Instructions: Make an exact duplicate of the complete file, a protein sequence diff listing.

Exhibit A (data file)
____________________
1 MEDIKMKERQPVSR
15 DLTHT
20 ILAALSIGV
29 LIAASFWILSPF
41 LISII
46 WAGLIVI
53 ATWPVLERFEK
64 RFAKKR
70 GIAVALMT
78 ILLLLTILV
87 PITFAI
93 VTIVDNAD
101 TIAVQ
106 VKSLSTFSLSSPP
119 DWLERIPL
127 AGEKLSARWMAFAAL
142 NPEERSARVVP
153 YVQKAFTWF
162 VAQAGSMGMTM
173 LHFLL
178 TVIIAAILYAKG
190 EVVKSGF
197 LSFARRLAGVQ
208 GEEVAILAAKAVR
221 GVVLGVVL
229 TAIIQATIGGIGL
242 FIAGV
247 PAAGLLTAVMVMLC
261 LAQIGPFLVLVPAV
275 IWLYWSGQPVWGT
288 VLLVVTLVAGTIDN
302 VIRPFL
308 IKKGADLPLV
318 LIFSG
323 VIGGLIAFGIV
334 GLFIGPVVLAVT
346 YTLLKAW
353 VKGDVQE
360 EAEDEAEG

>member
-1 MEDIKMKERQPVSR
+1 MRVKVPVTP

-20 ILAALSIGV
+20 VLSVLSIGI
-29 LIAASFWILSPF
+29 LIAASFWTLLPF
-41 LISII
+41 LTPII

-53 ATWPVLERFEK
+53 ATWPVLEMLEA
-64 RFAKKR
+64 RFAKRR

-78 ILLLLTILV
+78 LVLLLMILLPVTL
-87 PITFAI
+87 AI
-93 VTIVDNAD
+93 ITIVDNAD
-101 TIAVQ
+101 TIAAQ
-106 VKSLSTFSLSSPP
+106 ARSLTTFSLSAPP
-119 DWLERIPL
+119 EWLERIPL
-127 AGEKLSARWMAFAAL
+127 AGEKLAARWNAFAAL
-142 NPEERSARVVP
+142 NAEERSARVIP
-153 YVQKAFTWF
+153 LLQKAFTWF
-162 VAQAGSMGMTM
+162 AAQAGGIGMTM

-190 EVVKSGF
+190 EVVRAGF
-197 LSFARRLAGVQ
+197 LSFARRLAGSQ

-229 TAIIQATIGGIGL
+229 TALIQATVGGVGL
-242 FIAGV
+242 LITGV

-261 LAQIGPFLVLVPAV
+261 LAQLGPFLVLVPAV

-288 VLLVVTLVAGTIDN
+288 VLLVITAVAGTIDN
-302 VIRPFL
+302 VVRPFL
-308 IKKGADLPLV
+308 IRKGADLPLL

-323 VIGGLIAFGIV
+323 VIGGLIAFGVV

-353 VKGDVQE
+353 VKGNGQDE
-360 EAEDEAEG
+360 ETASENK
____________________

1 MEDIKMKERQPVSR
15 DLTHT
20 ILAALSIGV
29 LIAASFWILSPF
41 LISII
46 WAGLIVI
53 ATWPVLERFEK
64 RFAKKR
70 GIAVALMT
78 ILLLLTILV
87 PITFAI
93 VTIVDNAD
101 TIAVQ
106 VKSLSTFSLSSPP
119 DWLERIPL
127 AGEKLSARWMAFAAL
142 NPEERSARVVP
153 YVQKAFTWF
162 VAQAGSMGMTM
173 LHFLL
178 TVIIAAILYAKG
190 EVVKSGF
197 LSFARRLAGVQ
208 GEEVAILAAKAVR
221 GVVLGVVL
229 TAIIQATIGGIGL
242 FIAGV
247 PAAGLLTAVMVMLC
261 LAQIGPFLVLVPAV
275 IWLYWSGQPVWGT
288 VLLVVTLVAGTIDN
302 VIRPFL
308 IKKGADLPLV
318 LIFSG
323 VIGGLIAFGIV
334 GLFIGPVVLAVT
346 YTLLKAW
353 VKGDVQE
360 EAEDEAEG

>member
-1 MEDIKMKERQPVSR
+1 MRVKVPVTP

-20 ILAALSIGV
+20 VLSVLSIGI
-29 LIAASFWILSPF
+29 LIAASFWTLLPF
-41 LISII
+41 LTPII

-53 ATWPVLERFEK
+53 ATWPVLEMLEA
-64 RFAKKR
+64 RFAKRR

-78 ILLLLTILV
+78 LVLLLMILLPVTL
-87 PITFAI
+87 AI
-93 VTIVDNAD
+93 ITIVDNAD
-101 TIAVQ
+101 TIAAQ
-106 VKSLSTFSLSSPP
+106 ARSLTTFSLSAPP
-119 DWLERIPL
+119 EWLERIPL
-127 AGEKLSARWMAFAAL
+127 AGEKLAARWNAFAAL
-142 NPEERSARVVP
+142 NAEERSARVIP
-153 YVQKAFTWF
+153 LLQKAFTWF
-162 VAQAGSMGMTM
+162 AAQAGGIGMTM

-190 EVVKSGF
+190 EVVRAGF
-197 LSFARRLAGVQ
+197 LSFARRLAGSQ

-229 TAIIQATIGGIGL
+229 TALIQATVGGVGL
-242 FIAGV
+242 LITGV

-261 LAQIGPFLVLVPAV
+261 LAQLGPFLVLVPAV

-288 VLLVVTLVAGTIDN
+288 VLLVITAVAGTIDN
-302 VIRPFL
+302 VVRPFL
-308 IKKGADLPLV
+308 IRKGADLPLL

-323 VIGGLIAFGIV
+323 VIGGLIAFGVV

-353 VKGDVQE
+353 VKGNGQDE
-360 EAEDEAEG
+360 ETASENK